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Pfc. Haar, Alfred

Pfc Alfred Haar medic 511 PIR 11th airborne

Medic, Company D, 511th PIR

October 11, 1923 - Jan 30, 2012 (Age 88) - obituary

Citations: Bronze Star, Presidential Unit Citation, World War II Victory Medal, Philippine Presidential Unit Citation Badge, Philippine Liberation Medal with service star, the American Defense Medal, and the Asiatic-Pacific Campaign Medal with one Battle Star and one Arrowhead

Unit Nickname: "Al" or "Doc"

Al Haar, Company D Medic

By Kristi Haar Hoover

With additions of his war experiences by Andy Carrico and others

From Kristi Haar-Hoover, Al's daughter:

“I am going to come from the heart while talking about Dad and Mom and give you as much information as I can. Unfortunately, I don’t have all of the answers to the questions you asked, but I’ll do my best.

Dad was born February 24, in Freeman, South Dakota. He was the youngest of 5 boys. His mother passed away at the age of 42, when Dad was ten, leaving his dad to raise five sons. He did a wonderful job!

Dad was a great point guard for the Freeman High School basketball team , so everyone tells me. They won 60 games and lost only 5 during his 3 years of playing on the team. He was also a very good fast pitch softball player.

Dad enrolled in Yankton College and after two years, he decided to board a train, without his father’s knowledge, for Tripp, South Dakota, the military induction headquarters, where he signed voluntary enlistment papers, hoping to go into the Navy. Several days later, when he arrived for his Navy physical, he was informed that the Navy quota was filled. Since he had signed voluntary enlistment papers, he was called in the next Army draft. He was sworn into the Army on February 19, 1943. After basic training, Dad applied for a transfer to the Air Corps and also to the Paratroops. Both transfers came through at the same time, so he chose the Air Corps. He then found out that the Air Corps had enough pilots and navigators. He again put in for a transfer to the Paratroopers and was accepted. I think you all know what followed….

1st Lt. Andy Carrico, Company D 1st Platoon Leader, recalls:

My memories of Al go back many years, through the Army Airborne and into Luzon, Philippine Islands. Al came into our unit as a replacement after the Leyte Campaign, late January 1945. He was assigned to D Company, my 1st Platoon, which was when I first met him. He remained there for the remainder of the war, including the Occupation of Japan.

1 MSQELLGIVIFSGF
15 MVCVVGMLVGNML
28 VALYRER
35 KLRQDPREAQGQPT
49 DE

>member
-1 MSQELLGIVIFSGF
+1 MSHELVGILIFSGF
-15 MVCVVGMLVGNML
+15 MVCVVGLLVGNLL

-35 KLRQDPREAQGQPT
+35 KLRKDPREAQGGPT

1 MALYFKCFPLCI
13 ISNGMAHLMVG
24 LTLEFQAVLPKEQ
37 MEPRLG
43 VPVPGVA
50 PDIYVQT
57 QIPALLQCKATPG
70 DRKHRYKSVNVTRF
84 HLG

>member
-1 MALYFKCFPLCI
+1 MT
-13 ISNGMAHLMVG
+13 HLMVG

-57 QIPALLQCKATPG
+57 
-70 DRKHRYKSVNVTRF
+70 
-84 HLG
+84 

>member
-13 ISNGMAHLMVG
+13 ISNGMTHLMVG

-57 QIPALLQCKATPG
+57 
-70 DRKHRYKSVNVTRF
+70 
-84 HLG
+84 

After the jump on Luzon, we had many casualties. I was wounded during the battle of Mt. Bijang, …”13 March 1945: My time came early in the afternoon, around 2:00 pm, as I recall. I was lying in a Japanese foxhole firing, when suddenly I knew that I had been shot. I don’t recall a lot of pain, just “knew I’d been hit.” I was next to Capt. Steve Cavanaugh, and called our “Steve, I’ve been hit!” A Japanese machine-gunner was the culprit. Al Haar, our medic, was a very busy fellow that day! Nineteen of us were killed or wounded. Al got to me; gave me a shot of morphine, and somebody helped me off that mountain. Then we all left soon after that, carrying our wounded and dead back for four or five miles to ambulances. The ambulances took us to the aid stations, where our wounds were cleaned and dressed. Things were kinda fuzzy for me for a time after that. For me, the was was over! That was the last time I saw Al Haar until we met at a Division Reunion in Clearwater, Florida, many years later!”

I wrote the following:

RECOMMENDATION FOR BRONZE STAR - LUZON

PFC Haar was performing his duty as Platoon Aid Man when the platoon was in the attack when three men were wounded by machine gun fire. With complete disregard for his own personal safety, PFC Haar crawled forward, gave first aid to the three wounded men while under fire and then succeeded in evacuating them back to the rear. PFC Haar’s heroic action was an inspiration to all his fellow soldiers and aided materially in the Platoon being able to continue the advance.

1st Lt Andrew Carrico III
1st Platoon Leader 1945

After the war, I tried for many years to locate Al, never realizing until 1977 that there was such a thing as the Airborne Association. Once I joined that, and Jane and I began taking trips to those reunions, I always checked the Registration list to see if I could spot Al. It was just a matter of time until we located Al and Jo Ann in Clearwater, Florida. The year was 1983. I shouted excitedly across the room to Jane: “The Haars are here!”. What fun to become reacquainted with Al after all those years, and for both of us to meet Jo Ann for the first time! We all vowed not to miss another chance to be together. We had so many wonderful times with them after that, visited in each other’s homes, and took trips together. (Andy Carrico)

….Al’s recollection of Mt Bijang:

“I Company had failed taking Mt. Bijang – several days later “D” Company was to support “I” Company in taking the Mountain. We left the “Sugar Mill” and on our way up, a number of “D” Company people were wounded. Before getting to the top, stretcher cases were sent back, and in some cases carried by the less seriously wounded. Three of our wounded died by the time they got to the ambulances at the bottom of the hill.

“I” Company also had people wounded and turned back, leaving one of the medics assigned to them for dead.

Our Company Commander, Steve Cavanaugh, led “D” Company to the top of the mountain.

All of a sudden, all hell broke loose. The Japs attacked us on two sides and were attempting to get behind us to seal off any retreat. Within minutes, three of our officers, Lt. Osmun, Lt. Carrico and Capt. Cavanaugh were wounded; Capt. Cavanaugh received a flesh wound in his back and a bullet hole in his helmet, miraculously not causing a head wound.